The life story of this enterprising and successful stock-grower and ranchman of Garfield county, if told in detail, would differ little in incident and feature from that of thousands of others who came into this western wilderness when the territory was young and unsettled, and with strong and sinewy hand grappled with its hard conditions and bade them stand ruled and deliver up their resources for the benefit of mankind and the onward march of civilization. Yet, trite and well worn as the recital might seem, it is of enduring interest as a part of human history essentially spectacular and thrilling in a high degree, which has passed away forever, or still lingers only in its types and actors who are yet among us, although their theater of action has greatly changed since they entered upon it. Mr. Chadwick was born in Mahaska county, Iowa, on May 20, 1857, and is the son of Oliver and Katharine (Carr) Chadwick, who were born in Illinois and moved to Iowa when that state was as frontier as was Colorado when he came hither. They broke the virgin sod there with their advancing plowshare, as he did here, and hewed out of the wilderness a home and a comfortable estate. The mother died on September 7, 1902, and but six of her children survive her. William attended the district schools near his home, and also one term at the State Agricultural School connected with Manhattan College. He remained with his parents, working in their interest, until he reached the age of twenty-one, then moved to Kansas and settled near Holton, Jackson county, where he worked for wages from the spring of 1879 to the fall of 1883. From Kansas he came to Colorado, selecting Aspen as the scene of his first activity in this state. He next, on January 13, 1884, located a claim on the Grand river near Rifle, the improvements on which he sold the next year, and changed his residence to Mam [sic] creek, Garfield county. Here he took a squatter’s right to a ranch. In the spring of 1888 he preempted a claim of one hundred and sixty acres, which is a part of his present home. He has since purchased forty additional acres and now has a body of two hundred acres of good land, one-half of which can be cultivated and on which he raises good crops of hay, corn, vegetables and fruit. His principal resources are hay and cattle, and these he produces in large volume. The ranch has good water rights and can be well irrigated, and the soil is of such character that its response to husbandry is generous. Mr. Chadwick is interested in works of public benefit in his neighborhood, notably the High Line Ditch, off Divide creek, and the Garfield County Telephone Company, being president of the latter. He has given the district excellent service as water commissioner during the past five years; and while associated with Mr. Deveraux built the trail from Rifle to the top of Brook [sic] cliff. Thus throughout his residence in this region he has been a man of progress and enterprise, and contributed in large measure to the development of the section. In politics he is a Republican and in fraternal life an Odd Fellow. On November 29, 1899, he was married to Mrs. Millie C. (McIntyre) Nevitt, a native of Le Claire, Iowa, the daughter of Sidney and Almira McIntyre, the father a native of New York and the mother of Ohio. They located in Iowa not long after their marriage and there they passed the remainder of their lives. The father was in the saw-mill business, sawing lumber for market, and found his enterprise moderately profitable. He was a man of prominence and public spirit, and in political matters supported the Republican party. Both parents were members of the Methodist church. The father died on November 6, 1865, and the mother on October 3, 1894. Of their three children Mrs. Chadwick is the only survivor. Mrs. Chadwick’s first husband died on November 25, 1894. He was a Union soldier in the Civil war and rendered valiant service to the cause he espoused.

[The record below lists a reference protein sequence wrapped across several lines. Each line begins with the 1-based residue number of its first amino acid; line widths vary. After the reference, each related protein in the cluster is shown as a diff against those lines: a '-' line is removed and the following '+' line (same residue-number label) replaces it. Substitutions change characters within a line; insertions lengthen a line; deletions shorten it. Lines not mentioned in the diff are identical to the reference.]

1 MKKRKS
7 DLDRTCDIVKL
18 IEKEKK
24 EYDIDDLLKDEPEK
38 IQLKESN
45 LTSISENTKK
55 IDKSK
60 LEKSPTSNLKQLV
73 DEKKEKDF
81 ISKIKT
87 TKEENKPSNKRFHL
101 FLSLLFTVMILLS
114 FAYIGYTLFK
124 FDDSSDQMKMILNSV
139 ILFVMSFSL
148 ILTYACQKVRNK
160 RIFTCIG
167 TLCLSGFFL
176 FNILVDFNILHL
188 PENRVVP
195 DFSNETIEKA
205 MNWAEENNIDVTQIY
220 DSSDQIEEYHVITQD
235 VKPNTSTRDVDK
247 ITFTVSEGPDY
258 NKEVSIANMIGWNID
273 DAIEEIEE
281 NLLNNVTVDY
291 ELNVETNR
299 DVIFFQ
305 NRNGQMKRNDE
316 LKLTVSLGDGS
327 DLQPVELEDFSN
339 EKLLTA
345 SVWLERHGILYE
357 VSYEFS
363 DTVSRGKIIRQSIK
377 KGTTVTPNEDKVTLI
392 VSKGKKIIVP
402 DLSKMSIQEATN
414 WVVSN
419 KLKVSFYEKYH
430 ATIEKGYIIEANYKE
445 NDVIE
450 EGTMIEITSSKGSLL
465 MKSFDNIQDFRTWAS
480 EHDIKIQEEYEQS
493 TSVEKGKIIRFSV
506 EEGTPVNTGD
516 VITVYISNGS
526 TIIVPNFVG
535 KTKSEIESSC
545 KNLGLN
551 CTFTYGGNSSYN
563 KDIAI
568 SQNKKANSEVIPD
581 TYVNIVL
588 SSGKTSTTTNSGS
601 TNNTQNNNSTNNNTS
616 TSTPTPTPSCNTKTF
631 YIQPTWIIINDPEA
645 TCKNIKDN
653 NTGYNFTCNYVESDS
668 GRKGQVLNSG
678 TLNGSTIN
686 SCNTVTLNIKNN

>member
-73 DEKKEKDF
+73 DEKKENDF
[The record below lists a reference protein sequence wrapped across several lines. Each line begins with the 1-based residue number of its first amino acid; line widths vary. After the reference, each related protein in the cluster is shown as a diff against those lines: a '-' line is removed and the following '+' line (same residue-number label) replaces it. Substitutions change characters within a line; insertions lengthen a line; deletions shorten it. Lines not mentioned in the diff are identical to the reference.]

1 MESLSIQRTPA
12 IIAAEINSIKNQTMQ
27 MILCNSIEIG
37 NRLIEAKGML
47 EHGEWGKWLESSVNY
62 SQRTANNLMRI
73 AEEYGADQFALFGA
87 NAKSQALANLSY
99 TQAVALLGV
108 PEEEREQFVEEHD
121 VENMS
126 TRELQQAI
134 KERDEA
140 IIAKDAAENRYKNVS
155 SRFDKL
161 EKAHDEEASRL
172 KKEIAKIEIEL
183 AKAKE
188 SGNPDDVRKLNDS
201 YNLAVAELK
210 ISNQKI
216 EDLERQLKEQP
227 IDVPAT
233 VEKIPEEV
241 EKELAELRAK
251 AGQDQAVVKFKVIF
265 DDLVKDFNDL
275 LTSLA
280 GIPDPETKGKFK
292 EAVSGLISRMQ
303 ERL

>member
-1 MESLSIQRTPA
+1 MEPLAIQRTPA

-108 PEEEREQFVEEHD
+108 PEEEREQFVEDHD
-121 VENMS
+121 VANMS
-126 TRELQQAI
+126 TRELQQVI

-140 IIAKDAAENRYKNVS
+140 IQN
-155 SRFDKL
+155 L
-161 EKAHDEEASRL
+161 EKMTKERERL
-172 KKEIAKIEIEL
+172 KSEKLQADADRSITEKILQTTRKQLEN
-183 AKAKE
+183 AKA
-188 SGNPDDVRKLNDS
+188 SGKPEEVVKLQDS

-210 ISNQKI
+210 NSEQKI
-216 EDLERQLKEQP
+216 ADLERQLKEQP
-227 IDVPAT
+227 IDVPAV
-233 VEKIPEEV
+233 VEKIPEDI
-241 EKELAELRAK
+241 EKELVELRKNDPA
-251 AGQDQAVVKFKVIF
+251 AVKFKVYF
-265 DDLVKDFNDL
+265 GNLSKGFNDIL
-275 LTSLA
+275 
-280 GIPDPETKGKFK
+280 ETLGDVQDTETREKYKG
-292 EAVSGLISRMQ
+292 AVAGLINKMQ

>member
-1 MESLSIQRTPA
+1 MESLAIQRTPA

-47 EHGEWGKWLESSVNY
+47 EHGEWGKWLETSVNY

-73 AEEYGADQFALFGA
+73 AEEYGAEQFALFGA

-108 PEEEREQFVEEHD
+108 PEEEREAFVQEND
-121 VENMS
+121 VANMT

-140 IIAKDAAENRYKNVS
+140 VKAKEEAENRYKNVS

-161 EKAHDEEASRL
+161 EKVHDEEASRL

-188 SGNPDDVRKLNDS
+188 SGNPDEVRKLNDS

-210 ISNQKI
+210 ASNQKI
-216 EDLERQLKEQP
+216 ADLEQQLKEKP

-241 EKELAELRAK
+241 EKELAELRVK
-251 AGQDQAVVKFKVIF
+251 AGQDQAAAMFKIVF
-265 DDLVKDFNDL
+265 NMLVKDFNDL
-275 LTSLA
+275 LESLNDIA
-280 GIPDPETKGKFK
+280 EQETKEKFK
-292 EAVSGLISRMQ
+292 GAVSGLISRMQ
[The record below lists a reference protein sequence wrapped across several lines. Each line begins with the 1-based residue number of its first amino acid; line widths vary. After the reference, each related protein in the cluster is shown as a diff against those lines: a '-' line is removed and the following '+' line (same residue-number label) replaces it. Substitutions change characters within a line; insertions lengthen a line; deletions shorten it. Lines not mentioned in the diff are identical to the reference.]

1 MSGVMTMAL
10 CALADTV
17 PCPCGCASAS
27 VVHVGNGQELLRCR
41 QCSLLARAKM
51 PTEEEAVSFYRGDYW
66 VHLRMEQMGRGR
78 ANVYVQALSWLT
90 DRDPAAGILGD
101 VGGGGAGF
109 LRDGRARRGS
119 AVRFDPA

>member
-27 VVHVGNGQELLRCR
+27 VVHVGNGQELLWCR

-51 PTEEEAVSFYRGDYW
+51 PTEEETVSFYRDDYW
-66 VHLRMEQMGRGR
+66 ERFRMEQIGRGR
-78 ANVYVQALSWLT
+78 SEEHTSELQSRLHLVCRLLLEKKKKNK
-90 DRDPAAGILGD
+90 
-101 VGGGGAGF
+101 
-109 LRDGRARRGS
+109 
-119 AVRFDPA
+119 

Source: Bowen, A. W. Progressive Men of Western Colorado. Chicago: A. W. Bowen & Co., Publishers. 1905.